Nathan Schurr, Paul Scerri, and Milind Tambe. 2004. “Coordination Advice: A Preliminary Investigation of Human Advice to Multiagent Teams .” In Spring Symposium.Abstract
This paper introduces a new area of advice that is specific to advising a multiagent team: Coordination Advice. Coordination Advice differs from traditional advice because it pertains to coordinated tasks and interactions between agents. Given a large multiagent team interacting in a dynamic domain, optimal coordination is a difficult challenge. Human advisors can improve such coordination via advice. This paper is a preliminary look at the evolution of Coordination Advice from a human through three different domains: (i) disaster rescue simulation, (ii) a self-maintaining robotics sensors, and (iii) personal assistants in a office environment. We study how the useful advice a person can give changes as the domains change and the number of agents and roles increase.
Jonathan P. Pearce, Rajiv T. Maheswaran, and Milind Tambe. 2004. “DCOP Games for Multi-Agent Coordination .” In CP 2004 Workshop on Distributed Constraint Reasoning (DCR-04).Abstract
Many challenges in multi-agent coordination can be modeled as distributed constraint optimization problems (DCOPs) but complete algorithms do not scale well nor respond effectively to dynamic or anytime environments. We introduce a transformation of DCOPs into graphical games that allows us to devise and analyze algorithms based on local utility and prove the monotonicity property of a class of such algorithms. The game-theoretic framework also enables us to characterize new equilibrium sets corresponding to a given degree of agent coordination. A key result in this paper is the discovery of a novel mapping between finite games and coding theory from which we can determine a priori bounds on the number of equilibria in these sets, which is useful in choosing the appropriate level of coordination given the communication cost of an algorithm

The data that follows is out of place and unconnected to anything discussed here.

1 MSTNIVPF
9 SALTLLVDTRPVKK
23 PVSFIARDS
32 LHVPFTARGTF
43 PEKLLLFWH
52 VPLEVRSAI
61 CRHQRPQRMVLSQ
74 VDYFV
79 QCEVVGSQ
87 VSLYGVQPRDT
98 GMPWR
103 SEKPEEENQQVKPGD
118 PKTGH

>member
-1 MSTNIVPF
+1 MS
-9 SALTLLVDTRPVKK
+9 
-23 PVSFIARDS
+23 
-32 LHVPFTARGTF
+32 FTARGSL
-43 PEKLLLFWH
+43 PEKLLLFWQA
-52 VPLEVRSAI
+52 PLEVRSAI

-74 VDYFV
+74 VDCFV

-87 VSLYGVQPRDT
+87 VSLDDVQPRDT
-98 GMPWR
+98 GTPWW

Rajiv T. Maheswaran, Jonathan P. Pearce, and Milind Tambe. 2004. “Distributed Algorithms for DCOP: A Graphical Game-Based Approach .” In 17th International Conference on Parallel and Distributed Computing Systems (PDCS-2004).Abstract
This paper addresses the application of distributed constraint optimization problems (DCOPs) to large-scale dynamic environments. We introduce a decomposition of DCOP into a graphical game and investigate the evolution of various stochastic and deterministic algorithms. We also develop techniques that allow for coordinated negotiation while maintaining distributed control of variables. We prove monotonicity properties of certain approaches and detail arguments about equilibrium sets that offer insight into the tradeoffs involved in leveraging efficiency and solution quality. The algorithms and ideas were tested and illustrated on several graph coloring domains.
Nathan Schurr, Steven Okamoto, Rajiv T. Maheswaran, Paul Scerri, and Milind Tambe. 2004. “Evolution of a Teamwork Model .” In Cognition and Multi-Agent Interaction: From Cognitive Modeling to Social Simulation. Cambridge University Press.Abstract